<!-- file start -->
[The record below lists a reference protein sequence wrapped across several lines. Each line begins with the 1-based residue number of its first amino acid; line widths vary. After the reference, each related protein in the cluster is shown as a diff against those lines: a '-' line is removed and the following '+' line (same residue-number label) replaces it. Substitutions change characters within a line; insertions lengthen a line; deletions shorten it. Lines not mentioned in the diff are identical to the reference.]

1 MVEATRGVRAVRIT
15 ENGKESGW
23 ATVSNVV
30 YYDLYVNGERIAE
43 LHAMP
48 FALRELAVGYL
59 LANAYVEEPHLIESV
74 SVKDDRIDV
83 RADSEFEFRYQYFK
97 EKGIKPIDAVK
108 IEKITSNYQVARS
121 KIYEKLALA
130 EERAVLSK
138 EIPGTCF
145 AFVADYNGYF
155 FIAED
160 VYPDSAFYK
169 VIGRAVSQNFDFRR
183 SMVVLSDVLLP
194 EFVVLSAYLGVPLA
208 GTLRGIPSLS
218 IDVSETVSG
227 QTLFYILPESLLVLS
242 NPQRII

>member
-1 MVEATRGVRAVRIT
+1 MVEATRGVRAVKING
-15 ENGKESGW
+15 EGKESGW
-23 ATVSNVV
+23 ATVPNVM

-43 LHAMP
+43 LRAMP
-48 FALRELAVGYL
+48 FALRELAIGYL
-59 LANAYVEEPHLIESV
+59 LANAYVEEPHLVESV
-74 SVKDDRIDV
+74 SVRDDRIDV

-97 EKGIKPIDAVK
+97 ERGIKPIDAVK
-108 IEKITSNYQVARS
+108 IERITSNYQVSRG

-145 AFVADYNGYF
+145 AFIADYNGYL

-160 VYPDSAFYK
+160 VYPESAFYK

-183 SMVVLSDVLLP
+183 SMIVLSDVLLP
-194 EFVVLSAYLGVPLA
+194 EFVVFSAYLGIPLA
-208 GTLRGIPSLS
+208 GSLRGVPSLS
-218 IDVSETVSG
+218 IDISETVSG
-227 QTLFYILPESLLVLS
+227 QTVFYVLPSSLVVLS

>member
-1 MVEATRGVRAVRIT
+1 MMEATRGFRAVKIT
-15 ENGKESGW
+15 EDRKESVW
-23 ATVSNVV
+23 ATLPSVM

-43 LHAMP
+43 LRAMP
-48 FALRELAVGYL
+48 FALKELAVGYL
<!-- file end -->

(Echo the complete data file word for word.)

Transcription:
[The record below lists a reference protein sequence wrapped across several lines. Each line begins with the 1-based residue number of its first amino acid; line widths vary. After the reference, each related protein in the cluster is shown as a diff against those lines: a '-' line is removed and the following '+' line (same residue-number label) replaces it. Substitutions change characters within a line; insertions lengthen a line; deletions shorten it. Lines not mentioned in the diff are identical to the reference.]

1 MVEATRGVRAVRIT
15 ENGKESGW
23 ATVSNVV
30 YYDLYVNGERIAE
43 LHAMP
48 FALRELAVGYL
59 LANAYVEEPHLIESV
74 SVKDDRIDV
83 RADSEFEFRYQYFK
97 EKGIKPIDAVK
108 IEKITSNYQVARS
121 KIYEKLALA
130 EERAVLSK
138 EIPGTCF
145 AFVADYNGYF
155 FIAED
160 VYPDSAFYK
169 VIGRAVSQNFDFRR
183 SMVVLSDVLLP
194 EFVVLSAYLGVPLA
208 GTLRGIPSLS
218 IDVSETVSG
227 QTLFYILPESLLVLS
242 NPQRII

>member
-1 MVEATRGVRAVRIT
+1 MVEATRGVRAVKING
-15 ENGKESGW
+15 EGKESGW
-23 ATVSNVV
+23 ATVPNVM

-43 LHAMP
+43 LRAMP
-48 FALRELAVGYL
+48 FALRELAIGYL
-59 LANAYVEEPHLIESV
+59 LANAYVEEPHLVESV
-74 SVKDDRIDV
+74 SVRDDRIDV

-97 EKGIKPIDAVK
+97 ERGIKPIDAVK
-108 IEKITSNYQVARS
+108 IERITSNYQVSRG

-145 AFVADYNGYF
+145 AFIADYNGYL

-160 VYPDSAFYK
+160 VYPESAFYK

-183 SMVVLSDVLLP
+183 SMIVLSDVLLP
-194 EFVVLSAYLGVPLA
+194 EFVVFSAYLGIPLA
-208 GTLRGIPSLS
+208 GSLRGVPSLS
-218 IDVSETVSG
+218 IDISETVSG
-227 QTLFYILPESLLVLS
+227 QTVFYVLPSSLVVLS

>member
-1 MVEATRGVRAVRIT
+1 MMEATRGFRAVKIT
-15 ENGKESGW
+15 EDRKESVW
-23 ATVSNVV
+23 ATLPSVM

-43 LHAMP
+43 LRAMP
-48 FALRELAVGYL
+48 FALKELAVGYL